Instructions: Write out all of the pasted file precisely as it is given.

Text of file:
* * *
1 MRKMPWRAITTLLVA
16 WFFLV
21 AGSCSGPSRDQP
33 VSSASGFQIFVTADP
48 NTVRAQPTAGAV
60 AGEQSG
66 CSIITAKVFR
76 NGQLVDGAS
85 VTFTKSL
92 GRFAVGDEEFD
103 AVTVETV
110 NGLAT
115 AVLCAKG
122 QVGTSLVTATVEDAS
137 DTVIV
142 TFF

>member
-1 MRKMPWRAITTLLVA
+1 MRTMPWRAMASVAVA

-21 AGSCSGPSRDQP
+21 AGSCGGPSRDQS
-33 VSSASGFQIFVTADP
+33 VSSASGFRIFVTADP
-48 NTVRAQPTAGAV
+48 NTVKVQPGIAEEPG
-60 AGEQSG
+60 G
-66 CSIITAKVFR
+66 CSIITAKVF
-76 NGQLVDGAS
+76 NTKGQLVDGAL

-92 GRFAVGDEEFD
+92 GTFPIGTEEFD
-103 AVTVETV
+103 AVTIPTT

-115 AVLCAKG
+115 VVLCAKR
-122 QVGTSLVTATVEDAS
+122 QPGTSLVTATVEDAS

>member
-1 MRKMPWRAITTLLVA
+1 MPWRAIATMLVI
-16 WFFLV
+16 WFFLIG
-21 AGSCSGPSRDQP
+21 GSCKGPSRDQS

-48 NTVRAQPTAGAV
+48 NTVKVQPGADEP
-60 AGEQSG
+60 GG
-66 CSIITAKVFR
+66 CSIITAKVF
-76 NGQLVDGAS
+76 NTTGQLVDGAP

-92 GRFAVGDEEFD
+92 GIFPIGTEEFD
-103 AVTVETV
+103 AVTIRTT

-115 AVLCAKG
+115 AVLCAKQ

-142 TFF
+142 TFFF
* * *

1 MRKMPWRAITTLLVA
16 WFFLV
21 AGSCSGPSRDQP
33 VSSASGFQIFVTADP
48 NTVRAQPTAGAV
60 AGEQSG
66 CSIITAKVFR
76 NGQLVDGAS
85 VTFTKSL
92 GRFAVGDEEFD
103 AVTVETV
110 NGLAT
115 AVLCAKG
122 QVGTSLVTATVEDAS
137 DTVIV
142 TFF

>member
-1 MRKMPWRAITTLLVA
+1 MRTMPWRAMASVAVA

-21 AGSCSGPSRDQP
+21 AGSCGGPSRDQS
-33 VSSASGFQIFVTADP
+33 VSSASGFRIFVTADP
-48 NTVRAQPTAGAV
+48 NTVKVQPGIAEEPG
-60 AGEQSG
+60 G
-66 CSIITAKVFR
+66 CSIITAKVF
-76 NGQLVDGAS
+76 NTKGQLVDGAL

-92 GRFAVGDEEFD
+92 GTFPIGTEEFD
-103 AVTVETV
+103 AVTIPTT

-115 AVLCAKG
+115 VVLCAKR
-122 QVGTSLVTATVEDAS
+122 QPGTSLVTATVEDAS

>member
-1 MRKMPWRAITTLLVA
+1 MPWRAIATMLVI
-16 WFFLV
+16 WFFLIG
-21 AGSCSGPSRDQP
+21 GSCKGPSRDQS

-48 NTVRAQPTAGAV
+48 NTVKVQPGADEP
-60 AGEQSG
+60 GG
-66 CSIITAKVFR
+66 CSIITAKVF
-76 NGQLVDGAS
+76 NTTGQLVDGAP

-92 GRFAVGDEEFD
+92 GIFPIGTEEFD
-103 AVTVETV
+103 AVTIRTT

-115 AVLCAKG
+115 AVLCAKQ

-142 TFF
+142 TFFF